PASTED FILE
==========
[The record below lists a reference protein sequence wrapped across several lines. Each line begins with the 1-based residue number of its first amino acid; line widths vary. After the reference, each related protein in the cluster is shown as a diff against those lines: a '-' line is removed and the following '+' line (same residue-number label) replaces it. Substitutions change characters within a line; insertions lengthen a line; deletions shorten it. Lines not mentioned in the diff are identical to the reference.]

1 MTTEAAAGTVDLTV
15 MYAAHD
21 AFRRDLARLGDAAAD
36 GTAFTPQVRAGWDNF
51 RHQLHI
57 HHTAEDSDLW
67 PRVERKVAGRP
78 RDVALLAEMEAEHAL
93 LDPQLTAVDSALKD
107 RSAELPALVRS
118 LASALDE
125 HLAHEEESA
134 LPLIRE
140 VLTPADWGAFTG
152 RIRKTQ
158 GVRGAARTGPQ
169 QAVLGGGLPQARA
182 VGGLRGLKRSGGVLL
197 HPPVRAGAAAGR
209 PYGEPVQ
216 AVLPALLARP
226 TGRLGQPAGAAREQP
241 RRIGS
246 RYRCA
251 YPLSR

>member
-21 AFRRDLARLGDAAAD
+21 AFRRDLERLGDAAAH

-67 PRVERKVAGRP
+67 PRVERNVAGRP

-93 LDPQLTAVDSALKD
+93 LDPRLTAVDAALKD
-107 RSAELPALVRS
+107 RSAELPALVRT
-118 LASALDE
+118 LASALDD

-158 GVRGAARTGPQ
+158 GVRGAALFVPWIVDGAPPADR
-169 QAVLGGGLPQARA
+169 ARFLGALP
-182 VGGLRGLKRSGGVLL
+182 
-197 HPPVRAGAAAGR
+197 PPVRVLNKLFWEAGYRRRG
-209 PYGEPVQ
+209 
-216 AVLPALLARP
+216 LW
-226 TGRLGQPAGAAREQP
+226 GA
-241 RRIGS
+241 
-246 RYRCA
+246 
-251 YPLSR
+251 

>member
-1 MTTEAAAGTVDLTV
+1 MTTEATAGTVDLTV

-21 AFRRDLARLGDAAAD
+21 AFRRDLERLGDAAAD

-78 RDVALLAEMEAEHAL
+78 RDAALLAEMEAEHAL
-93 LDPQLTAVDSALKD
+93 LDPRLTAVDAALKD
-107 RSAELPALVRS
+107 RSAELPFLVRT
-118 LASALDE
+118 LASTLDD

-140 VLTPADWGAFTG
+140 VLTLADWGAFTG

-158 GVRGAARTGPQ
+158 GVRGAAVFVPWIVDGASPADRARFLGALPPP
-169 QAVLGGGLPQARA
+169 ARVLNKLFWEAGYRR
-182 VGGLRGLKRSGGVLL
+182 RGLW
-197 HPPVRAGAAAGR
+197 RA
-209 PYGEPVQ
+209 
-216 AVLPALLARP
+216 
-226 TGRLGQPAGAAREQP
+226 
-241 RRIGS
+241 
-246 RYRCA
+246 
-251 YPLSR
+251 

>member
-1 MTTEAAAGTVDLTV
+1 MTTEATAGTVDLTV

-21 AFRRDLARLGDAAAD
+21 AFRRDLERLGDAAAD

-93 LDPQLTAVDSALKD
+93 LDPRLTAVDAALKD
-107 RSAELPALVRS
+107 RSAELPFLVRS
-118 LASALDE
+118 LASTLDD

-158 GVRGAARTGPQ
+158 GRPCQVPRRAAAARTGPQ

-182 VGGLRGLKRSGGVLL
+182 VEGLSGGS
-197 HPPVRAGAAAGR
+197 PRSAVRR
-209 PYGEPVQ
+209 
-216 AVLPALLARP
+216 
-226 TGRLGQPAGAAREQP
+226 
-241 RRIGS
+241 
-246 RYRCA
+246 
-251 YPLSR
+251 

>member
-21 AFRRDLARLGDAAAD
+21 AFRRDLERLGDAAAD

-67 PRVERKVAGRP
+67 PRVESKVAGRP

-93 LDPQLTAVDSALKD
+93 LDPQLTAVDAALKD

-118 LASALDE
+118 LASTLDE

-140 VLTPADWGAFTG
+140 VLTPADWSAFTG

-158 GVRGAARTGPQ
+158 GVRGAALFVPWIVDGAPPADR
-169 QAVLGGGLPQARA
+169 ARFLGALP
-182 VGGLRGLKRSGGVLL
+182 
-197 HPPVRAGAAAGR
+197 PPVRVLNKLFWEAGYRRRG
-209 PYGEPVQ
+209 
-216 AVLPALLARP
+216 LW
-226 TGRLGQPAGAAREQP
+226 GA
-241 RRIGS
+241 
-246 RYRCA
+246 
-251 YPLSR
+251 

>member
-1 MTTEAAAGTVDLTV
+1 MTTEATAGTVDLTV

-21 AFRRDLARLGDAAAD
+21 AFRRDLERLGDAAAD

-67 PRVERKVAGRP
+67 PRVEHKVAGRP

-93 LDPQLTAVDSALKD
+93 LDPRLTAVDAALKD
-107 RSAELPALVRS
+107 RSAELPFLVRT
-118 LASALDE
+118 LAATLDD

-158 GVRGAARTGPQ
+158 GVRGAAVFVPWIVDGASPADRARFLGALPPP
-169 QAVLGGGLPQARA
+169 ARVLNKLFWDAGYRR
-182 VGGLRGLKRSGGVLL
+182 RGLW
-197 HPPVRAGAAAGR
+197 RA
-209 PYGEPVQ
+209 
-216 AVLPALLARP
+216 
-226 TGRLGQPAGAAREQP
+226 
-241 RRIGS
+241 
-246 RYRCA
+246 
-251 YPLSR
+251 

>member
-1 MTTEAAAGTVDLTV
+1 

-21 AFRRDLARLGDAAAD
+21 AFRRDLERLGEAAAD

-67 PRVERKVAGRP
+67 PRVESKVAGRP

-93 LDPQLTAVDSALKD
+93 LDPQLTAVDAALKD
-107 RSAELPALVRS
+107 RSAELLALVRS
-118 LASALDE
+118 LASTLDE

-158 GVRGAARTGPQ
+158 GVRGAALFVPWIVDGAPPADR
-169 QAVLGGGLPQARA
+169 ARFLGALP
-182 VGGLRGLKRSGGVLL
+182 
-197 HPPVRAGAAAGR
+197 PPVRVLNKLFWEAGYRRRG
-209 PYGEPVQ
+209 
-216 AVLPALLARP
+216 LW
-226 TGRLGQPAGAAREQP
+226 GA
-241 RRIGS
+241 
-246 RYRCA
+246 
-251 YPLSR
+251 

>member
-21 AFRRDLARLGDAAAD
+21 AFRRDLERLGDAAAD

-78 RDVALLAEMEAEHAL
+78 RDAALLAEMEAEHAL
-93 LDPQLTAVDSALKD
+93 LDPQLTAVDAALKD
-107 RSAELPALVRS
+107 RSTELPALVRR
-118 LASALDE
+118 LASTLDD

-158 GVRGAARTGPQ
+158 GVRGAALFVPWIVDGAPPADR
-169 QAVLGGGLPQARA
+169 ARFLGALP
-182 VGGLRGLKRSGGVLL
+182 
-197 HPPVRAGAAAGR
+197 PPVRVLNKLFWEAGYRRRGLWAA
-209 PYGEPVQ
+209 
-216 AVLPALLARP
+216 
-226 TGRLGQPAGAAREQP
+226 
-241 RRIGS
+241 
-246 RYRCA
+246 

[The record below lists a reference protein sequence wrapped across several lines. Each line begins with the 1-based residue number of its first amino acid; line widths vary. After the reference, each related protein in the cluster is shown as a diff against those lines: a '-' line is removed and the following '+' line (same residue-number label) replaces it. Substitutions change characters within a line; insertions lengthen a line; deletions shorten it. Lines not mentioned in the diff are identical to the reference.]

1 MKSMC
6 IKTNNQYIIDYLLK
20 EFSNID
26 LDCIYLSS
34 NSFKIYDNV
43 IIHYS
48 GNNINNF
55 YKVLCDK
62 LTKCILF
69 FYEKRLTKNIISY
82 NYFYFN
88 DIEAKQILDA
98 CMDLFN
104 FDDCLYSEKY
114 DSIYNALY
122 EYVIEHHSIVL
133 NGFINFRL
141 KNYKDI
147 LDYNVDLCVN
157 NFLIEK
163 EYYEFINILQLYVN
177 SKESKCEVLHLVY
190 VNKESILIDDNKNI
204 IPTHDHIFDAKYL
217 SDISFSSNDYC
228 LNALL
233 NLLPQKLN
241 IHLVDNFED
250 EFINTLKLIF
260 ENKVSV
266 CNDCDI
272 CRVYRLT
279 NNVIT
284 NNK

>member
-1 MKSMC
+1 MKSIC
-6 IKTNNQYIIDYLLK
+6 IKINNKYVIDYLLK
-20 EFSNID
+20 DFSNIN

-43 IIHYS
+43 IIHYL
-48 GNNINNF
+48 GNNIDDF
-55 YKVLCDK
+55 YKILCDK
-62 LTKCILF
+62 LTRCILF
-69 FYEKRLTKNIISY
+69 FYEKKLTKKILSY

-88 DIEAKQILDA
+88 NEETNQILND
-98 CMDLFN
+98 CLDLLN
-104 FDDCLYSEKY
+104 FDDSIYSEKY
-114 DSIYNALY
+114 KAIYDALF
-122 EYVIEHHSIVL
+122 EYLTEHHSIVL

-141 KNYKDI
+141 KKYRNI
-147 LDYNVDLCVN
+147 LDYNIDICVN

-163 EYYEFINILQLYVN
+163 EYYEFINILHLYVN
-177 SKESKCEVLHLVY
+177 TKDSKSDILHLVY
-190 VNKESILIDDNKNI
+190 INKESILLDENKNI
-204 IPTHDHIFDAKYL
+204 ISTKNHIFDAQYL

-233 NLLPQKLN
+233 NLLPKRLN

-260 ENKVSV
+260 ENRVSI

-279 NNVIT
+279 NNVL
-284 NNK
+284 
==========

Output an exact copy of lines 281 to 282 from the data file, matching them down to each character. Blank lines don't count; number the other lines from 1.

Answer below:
279 NNVIT
284 NNK